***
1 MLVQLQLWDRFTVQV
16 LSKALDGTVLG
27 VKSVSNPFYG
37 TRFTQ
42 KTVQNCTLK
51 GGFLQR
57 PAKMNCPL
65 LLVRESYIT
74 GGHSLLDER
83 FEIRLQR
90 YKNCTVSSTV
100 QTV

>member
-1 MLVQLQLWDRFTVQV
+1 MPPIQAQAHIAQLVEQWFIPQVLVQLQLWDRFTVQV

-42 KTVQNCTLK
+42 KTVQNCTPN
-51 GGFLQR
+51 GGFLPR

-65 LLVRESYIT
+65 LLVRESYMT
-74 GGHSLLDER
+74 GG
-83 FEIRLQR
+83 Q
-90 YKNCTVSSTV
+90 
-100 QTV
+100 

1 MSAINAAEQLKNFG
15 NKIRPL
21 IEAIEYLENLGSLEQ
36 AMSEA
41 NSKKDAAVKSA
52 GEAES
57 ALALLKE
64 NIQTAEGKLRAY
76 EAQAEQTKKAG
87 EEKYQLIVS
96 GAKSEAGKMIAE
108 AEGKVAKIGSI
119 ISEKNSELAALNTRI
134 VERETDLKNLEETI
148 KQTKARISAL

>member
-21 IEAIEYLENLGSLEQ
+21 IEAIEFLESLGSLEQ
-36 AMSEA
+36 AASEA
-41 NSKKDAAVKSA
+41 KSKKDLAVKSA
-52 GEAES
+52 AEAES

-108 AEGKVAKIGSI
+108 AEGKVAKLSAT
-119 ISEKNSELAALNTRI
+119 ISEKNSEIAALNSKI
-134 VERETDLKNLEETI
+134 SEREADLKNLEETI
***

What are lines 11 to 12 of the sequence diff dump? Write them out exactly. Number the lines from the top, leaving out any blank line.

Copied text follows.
90 YKNCTVSSTV
100 QTV